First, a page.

The WHO has played an active role in researching about diseases and I a worldwide known organization.
Patient Facts: Learn More about Legionnaires' disease [Legionellosis Resource Site]. (2008, June 27). Retrieved March 14, 2011, from National Center for Immunization and Respiratory Diseases website: http://www.cdc.gov/legionella/patient_facts.htm
The center of disease control (CDC) demonstrates brief exact information on the Legionnaires’ disease. The truths illustrated are focused at the common public, patients, and their families to give response to most common problems. It offers a definition of the infection; illustrates the signs alongside its potential treatments are demonstrated. In addition, the harshness, vulnerability of the diseases is presented. The CDC is one of the United States health sections, which is realistic and has power of disease management and avoidance; hence, I take the data published by the team as dependable. The entailed information is precise, matching those of the World health organizations data on the disease. It further gives the objectives of the source as to educate, manage, and minimize disease from spreading. There is no doubts that the information presented are biased in relation to the facts they give.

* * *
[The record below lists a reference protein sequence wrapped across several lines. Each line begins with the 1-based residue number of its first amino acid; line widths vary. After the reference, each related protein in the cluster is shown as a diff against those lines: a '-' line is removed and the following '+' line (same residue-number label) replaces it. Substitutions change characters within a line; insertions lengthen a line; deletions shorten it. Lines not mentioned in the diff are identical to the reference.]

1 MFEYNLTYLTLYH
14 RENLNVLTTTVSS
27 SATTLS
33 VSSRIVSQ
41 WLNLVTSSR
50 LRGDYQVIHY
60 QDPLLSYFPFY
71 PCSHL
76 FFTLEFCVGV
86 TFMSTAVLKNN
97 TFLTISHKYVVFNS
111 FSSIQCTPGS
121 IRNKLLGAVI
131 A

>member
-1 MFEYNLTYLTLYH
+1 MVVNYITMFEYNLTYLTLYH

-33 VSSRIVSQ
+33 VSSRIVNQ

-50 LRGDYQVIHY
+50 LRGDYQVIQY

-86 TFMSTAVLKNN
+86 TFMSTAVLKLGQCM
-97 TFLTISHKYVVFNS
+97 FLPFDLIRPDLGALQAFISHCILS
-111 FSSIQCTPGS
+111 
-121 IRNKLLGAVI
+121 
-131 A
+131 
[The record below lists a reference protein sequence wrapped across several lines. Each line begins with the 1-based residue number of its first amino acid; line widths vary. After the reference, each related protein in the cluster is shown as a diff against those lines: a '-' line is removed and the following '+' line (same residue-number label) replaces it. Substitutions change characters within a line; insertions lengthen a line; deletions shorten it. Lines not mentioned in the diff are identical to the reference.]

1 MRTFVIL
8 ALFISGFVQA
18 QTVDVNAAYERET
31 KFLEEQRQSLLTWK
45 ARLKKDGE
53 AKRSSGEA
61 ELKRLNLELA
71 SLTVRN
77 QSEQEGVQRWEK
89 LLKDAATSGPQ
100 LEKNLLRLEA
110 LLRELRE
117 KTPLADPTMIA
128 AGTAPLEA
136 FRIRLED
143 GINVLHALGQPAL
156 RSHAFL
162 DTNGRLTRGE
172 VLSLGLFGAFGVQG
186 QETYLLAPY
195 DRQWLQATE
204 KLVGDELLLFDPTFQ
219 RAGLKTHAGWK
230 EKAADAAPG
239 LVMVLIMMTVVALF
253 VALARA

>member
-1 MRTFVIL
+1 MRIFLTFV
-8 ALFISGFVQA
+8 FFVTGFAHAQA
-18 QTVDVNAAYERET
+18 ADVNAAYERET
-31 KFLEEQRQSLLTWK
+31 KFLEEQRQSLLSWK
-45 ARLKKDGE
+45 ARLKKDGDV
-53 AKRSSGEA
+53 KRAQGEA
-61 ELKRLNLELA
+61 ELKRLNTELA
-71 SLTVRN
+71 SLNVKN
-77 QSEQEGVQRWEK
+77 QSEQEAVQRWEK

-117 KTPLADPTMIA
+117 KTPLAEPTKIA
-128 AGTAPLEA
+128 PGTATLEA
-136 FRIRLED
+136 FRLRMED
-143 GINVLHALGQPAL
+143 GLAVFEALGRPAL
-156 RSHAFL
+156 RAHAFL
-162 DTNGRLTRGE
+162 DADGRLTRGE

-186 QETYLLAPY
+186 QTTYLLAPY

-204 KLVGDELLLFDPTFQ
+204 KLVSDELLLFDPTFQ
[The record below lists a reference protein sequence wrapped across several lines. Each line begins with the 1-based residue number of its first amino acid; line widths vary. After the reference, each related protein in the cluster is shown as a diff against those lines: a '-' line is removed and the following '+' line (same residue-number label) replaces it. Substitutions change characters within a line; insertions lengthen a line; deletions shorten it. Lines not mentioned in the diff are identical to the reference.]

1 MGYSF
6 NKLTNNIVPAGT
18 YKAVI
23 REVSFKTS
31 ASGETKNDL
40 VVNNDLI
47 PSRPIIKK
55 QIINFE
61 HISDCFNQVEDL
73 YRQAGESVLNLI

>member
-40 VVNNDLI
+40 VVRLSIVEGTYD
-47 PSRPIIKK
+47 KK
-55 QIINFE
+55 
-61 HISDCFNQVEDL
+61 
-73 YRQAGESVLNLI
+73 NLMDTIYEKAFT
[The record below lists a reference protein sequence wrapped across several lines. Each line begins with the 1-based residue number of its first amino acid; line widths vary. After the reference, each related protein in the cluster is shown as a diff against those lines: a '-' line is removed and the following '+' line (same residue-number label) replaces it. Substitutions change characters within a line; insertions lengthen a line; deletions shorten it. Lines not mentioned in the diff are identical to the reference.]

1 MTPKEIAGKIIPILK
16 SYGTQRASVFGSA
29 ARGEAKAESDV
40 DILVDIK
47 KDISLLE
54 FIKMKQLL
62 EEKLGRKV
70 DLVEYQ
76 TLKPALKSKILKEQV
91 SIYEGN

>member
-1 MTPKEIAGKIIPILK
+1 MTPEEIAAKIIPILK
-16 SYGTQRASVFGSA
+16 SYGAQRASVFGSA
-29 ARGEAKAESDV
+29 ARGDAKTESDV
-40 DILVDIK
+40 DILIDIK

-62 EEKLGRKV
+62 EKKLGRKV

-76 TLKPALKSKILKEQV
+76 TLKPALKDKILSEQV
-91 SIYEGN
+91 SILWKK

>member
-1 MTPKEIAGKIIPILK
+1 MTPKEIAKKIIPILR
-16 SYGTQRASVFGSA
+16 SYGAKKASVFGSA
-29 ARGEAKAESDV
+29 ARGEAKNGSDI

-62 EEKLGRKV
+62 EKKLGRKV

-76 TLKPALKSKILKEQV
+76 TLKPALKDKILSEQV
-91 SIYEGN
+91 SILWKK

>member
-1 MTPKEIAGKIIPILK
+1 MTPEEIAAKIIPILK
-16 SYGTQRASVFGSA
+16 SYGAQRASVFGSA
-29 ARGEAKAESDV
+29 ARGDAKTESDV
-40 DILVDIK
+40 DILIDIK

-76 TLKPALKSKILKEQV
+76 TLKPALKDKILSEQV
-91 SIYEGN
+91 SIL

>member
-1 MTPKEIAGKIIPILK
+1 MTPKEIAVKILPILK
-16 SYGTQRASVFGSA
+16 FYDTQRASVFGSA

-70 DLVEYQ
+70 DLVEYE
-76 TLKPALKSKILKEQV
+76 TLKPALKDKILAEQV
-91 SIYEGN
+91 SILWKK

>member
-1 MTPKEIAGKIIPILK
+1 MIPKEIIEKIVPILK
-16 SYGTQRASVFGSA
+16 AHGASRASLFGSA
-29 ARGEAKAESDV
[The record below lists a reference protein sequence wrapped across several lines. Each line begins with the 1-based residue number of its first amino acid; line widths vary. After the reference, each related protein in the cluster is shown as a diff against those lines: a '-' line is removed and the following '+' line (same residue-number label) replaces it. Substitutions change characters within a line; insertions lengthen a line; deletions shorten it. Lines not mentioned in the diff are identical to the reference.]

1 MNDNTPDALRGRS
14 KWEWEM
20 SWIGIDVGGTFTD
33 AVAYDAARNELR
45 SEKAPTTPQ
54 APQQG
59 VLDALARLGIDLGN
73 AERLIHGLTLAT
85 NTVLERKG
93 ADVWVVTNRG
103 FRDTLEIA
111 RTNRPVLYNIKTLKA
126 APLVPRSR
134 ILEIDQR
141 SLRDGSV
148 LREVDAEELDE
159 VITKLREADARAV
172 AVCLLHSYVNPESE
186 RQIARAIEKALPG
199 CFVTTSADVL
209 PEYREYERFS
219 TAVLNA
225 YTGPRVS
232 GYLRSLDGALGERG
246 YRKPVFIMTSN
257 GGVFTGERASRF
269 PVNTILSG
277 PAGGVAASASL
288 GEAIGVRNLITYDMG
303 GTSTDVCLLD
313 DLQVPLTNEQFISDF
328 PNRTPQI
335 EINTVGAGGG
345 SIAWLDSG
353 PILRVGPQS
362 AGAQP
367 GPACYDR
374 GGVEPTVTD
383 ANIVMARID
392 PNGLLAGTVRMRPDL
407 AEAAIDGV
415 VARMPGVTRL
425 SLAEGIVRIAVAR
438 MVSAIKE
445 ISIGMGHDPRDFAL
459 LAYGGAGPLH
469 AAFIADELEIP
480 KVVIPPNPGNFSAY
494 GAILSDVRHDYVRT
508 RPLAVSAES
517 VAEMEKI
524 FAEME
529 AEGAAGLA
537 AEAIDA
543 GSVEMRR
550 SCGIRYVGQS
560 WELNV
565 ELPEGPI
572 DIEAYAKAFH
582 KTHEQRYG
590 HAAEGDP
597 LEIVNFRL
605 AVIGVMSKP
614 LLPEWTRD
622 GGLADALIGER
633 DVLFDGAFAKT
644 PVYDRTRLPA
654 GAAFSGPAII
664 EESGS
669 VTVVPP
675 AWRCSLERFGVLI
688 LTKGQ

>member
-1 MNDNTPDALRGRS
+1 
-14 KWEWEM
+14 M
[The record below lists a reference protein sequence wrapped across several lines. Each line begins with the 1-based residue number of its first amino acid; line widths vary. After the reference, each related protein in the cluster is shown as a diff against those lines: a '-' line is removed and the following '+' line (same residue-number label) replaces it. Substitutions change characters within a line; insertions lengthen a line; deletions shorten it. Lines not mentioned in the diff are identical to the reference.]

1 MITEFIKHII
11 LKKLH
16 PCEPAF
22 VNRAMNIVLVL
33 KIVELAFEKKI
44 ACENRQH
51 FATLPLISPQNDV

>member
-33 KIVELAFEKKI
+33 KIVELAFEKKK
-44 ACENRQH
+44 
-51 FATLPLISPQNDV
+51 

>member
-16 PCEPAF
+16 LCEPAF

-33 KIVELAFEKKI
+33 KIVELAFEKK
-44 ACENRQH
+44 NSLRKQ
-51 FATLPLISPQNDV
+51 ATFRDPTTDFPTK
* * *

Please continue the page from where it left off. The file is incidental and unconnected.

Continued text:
The National Center for Immunization and Respiratory Diseases is a research databases which has been used universally to find the possible causes and cure for many of the illnesses.
Isberg, R., O'Connor, T., and Heidtman, M. The Legionella pneumophila replication vacuole: making a cosy niche inside host cells. Nature reviews Microbiology, 7 Jan. 2009 pp. 13-24.
This article discusses the process of pathogenesis of legionella pneumophila as being obtained from its development inside lung macrophages following the inhaling of aerosol from infected water sources. Desire in these bacteria came from its capacity to influence host cell vesicular-trafficking routes and develop a membrane-bound duplication vacuole leading to a shape of intravacuolar pathogens. This article deals more with the spread, multiplication, and establishment of legionella. It mainly occurs in protein form, which forms various substrates for trafficking the pathogens and directing to the host cell. The article also concentrate on the strategies, which L. pneumophila uses to develop intracellular development and analyses the reason why this microorganism has sum an exceptional number of transferred substrate which are the main focus of the host cells.
The author of this article is an expert in medical research and has therefore brought facts to the ground in this article.
Coers, J., Vance, R., Fontana, M., and Dietrich, W. Restriction of Legionella pneumophila growth in macrophages requires the concerted action of cytokine and Naip5/Ipaf signaling pathways. Cellular microbiology, 9 (10) Oct. 2007.